SEVASTOPOL, Ukraine (Reuters) -- A senior Russian naval officer has said that Moscow wants to keep its base in Ukraine's Black Sea port of Sevastopol and blamed Ukrainian politicians for calling into question its future.
The port city in the Crimea peninsula has been home to Russia's Black Sea fleet for 225 years, though Ukraine's pro-Western President Viktor Yushchenko has spoken out against renewing Russia's lease, which will expire in 2017.
While the Russian Navy could move to a Russian base under construction, it is less suitable than Sevastopol, Rear-Admiral Andrei Baranov, the Black Sea fleet's deputy chief said.
"I personally am not going to go away, and nor will our ships. It's all up to our supreme commander to decide," he said, referring to Russian President Dmitry Medvedev. "We are not planning to go anyway. There are no options."
He criticized Ukraine's leadership for raising the future status of the port and said the base was being used as a political weapon.
"Of course, it's a very advantageous factor for them, to settle their political interests, speculating on our presence here," he told reporters.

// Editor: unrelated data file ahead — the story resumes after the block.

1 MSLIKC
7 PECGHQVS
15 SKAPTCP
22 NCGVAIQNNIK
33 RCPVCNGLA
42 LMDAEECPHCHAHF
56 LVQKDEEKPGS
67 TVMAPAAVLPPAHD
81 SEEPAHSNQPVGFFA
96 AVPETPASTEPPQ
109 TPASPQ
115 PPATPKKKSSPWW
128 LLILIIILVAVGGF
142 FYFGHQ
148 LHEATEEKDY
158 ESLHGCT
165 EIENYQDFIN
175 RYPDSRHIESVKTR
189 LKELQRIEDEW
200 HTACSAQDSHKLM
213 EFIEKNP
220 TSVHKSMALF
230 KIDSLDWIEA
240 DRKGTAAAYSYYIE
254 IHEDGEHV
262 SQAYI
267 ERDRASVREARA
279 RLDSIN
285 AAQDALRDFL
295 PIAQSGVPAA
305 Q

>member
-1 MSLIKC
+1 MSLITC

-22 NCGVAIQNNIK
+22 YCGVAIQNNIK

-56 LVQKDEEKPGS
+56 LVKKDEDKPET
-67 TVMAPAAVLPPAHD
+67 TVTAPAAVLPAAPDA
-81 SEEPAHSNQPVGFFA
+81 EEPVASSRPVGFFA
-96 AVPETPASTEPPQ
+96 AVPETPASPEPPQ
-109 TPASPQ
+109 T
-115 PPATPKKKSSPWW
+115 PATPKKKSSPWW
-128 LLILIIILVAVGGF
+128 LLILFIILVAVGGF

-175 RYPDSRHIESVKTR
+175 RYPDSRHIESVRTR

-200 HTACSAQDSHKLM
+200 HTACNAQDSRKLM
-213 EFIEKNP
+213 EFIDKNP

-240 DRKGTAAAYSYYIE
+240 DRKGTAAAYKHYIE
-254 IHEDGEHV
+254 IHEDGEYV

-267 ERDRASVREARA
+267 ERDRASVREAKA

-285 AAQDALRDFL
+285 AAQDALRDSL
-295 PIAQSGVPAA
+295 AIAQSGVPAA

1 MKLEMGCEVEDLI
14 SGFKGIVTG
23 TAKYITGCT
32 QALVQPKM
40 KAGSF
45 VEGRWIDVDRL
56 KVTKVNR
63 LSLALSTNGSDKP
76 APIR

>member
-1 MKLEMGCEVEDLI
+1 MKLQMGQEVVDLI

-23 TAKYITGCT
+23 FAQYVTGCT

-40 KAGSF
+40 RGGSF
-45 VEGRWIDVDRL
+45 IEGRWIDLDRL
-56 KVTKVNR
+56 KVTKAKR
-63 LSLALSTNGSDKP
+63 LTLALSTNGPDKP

Debate over the presence of Russia's Navy on Ukrainian territory has sharpened after Russia's intervention in Georgia.
New questions are being raised about latent pro-Russian sentiment in Crimea, a region populated mainly by ethnic Russians and handed to Ukraine only in 1954 in Soviet times.
Russian nationalist politicians have periodically called for the return of Sevastopol to Russian control, though the Kremlin has dissociated itself from such statements.
Russia's Black Sea fleet includes about 50 warships and smaller vessels. Aircraft include up to 80 planes and helicopters with 13,000 servicemen stationed in the Black Sea port, according to a Russian Ministry of Defense factsheet.
"You don't have a better base for a fleet in the entire Black Sea ... The geography of the harbor, you wouldn't find anything like this in the whole of Russia," Baranov said.
Russia would proceed with construction of new naval vessels and a base on Russian territory in the port of Novorossiisk, though Baranov said it occupied a less favorable geographic position than Sevastopol.
Vladimir Lysenko, chief counsellor at Russia's Kyiv Embassy, said Moscow wanted to prolong the current deal and Kyiv's attempts to open negotiations nine years before the expiry of the agreement were "premature."
Lysenko said many Russians believed that the area around the port was historically part of Russia and criticized Ukraine's decision to deny entry to Moscow's mayor after he spoke out on the issue earlier this year.
"The mayor of Moscow, Yuri Luzhkov, has never called into question Ukraine's territorial integrity," Lysenko said. "But the very fact that Moscow's mayor was made persona non grata for expressing a view which is shared by many in Russia, causes our indignation. We cannot agree with this."